By Elise Legault, research officer, Education for All Global Monitoring Report
New aid figures were released on Wednesday by the OECD, shedding for the first time some light on the impact of the financial crisis on development assistance. So how are things looking?
First the not-so-bad news. On average, aid from the richest nations did not decrease from 2008 to 2009 and even increased slightly – by 0.7%. Aid to sub-Saharan Africa rose by 5.1%. Some countries continued to increase their aid and surpass the UN target of 0.7% of gross domestic product, such as Denmark, Sweden, Luxembourg and Norway. Others continue to make notable efforts, like the United Kingdom and Belgium, which increased their aid by 14.6% and 11.5% respectively.
Now the not-so-good news. If it were not for a few good performers, aid would have decreased in 2009, as several countries have started making cuts because of budgetary pressures. Italy cut aid by 31% in 2009. Ireland, Greece and Portugal all made cuts of over 10%. The United States and Japan – the two largest economies in the world – still give only 0.2% and 0.18% of their national income in aid to poor countries.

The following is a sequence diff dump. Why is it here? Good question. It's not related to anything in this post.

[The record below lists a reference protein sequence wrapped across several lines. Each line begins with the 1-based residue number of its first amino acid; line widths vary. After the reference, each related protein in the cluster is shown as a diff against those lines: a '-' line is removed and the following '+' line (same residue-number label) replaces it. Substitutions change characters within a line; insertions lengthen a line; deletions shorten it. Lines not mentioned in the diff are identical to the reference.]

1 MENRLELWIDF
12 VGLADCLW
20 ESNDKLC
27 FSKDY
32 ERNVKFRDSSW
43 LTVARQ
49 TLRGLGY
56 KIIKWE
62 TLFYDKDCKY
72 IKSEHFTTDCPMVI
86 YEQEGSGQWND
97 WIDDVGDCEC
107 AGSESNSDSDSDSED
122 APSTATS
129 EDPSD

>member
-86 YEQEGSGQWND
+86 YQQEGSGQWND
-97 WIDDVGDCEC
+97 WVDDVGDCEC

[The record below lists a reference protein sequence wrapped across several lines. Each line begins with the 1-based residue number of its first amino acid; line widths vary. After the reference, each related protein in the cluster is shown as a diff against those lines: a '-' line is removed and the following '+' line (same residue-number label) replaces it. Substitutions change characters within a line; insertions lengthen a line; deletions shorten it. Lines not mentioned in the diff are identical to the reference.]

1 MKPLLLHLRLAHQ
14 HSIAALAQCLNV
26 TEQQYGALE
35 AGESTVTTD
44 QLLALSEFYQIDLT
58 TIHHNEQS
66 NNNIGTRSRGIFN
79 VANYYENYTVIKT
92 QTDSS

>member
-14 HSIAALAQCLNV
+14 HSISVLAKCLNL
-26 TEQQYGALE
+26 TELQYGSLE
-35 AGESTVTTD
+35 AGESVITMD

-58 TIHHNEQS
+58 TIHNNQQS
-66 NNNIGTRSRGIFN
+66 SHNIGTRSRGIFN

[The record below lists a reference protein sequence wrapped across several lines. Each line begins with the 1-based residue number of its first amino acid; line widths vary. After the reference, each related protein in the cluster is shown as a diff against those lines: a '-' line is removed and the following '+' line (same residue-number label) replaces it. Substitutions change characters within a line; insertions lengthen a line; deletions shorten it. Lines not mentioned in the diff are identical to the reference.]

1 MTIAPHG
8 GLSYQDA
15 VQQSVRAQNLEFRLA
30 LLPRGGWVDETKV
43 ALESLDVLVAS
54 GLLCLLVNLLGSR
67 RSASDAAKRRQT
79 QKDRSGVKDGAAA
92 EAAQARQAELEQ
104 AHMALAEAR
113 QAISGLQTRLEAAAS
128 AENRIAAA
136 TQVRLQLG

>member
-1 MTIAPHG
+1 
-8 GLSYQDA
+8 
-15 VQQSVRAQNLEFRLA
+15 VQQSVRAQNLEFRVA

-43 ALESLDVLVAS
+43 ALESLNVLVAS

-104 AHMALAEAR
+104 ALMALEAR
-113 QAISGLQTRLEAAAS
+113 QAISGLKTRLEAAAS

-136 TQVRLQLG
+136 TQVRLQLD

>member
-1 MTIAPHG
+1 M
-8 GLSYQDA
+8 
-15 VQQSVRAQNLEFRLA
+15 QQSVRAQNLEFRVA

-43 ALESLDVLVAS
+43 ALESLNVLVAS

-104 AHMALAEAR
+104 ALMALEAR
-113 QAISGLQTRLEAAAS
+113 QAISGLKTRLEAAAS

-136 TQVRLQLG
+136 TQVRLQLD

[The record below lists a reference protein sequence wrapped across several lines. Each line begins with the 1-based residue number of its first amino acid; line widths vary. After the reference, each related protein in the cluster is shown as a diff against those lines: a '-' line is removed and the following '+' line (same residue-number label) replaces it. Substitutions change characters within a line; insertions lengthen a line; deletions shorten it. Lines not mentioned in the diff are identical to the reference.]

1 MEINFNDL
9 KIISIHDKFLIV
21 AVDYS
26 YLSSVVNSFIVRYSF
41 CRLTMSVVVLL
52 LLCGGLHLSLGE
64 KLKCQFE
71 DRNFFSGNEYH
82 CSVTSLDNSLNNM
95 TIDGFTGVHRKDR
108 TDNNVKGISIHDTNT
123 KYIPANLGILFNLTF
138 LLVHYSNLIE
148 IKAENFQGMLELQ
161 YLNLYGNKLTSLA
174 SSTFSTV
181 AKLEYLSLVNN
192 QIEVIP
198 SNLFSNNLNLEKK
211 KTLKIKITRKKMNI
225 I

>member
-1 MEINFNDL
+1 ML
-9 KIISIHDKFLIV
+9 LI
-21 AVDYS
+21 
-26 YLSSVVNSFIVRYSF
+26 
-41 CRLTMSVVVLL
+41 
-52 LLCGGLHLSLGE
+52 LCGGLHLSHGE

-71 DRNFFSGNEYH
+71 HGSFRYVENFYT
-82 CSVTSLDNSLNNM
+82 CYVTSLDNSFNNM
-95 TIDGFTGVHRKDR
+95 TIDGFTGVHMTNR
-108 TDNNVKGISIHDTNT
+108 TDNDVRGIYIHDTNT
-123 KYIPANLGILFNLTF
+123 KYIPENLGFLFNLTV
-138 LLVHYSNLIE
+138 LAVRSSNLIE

More important, rich countries seem likely to break the pledge they made at the Gleneagles Group of 8 summit in 2005. Estimates done by the OECD for the target year of 2010 show that sub-Saharan Africa will receive less than half the money it was promised. Given that the effects of the financial crisis on the budgets of many rich countries are only starting to be felt this year, things are looking bleak.
What does this mean for education? The 2010 Global Monitoring Report showed that even if governments from the poorest countries maximized their efforts to invest their own resources in education, there would still be a $16 billion gap in financing to reach the 2015 Education for All goals. The meager 0.7% increase in aid in 2009 is far from enough to fill that gap.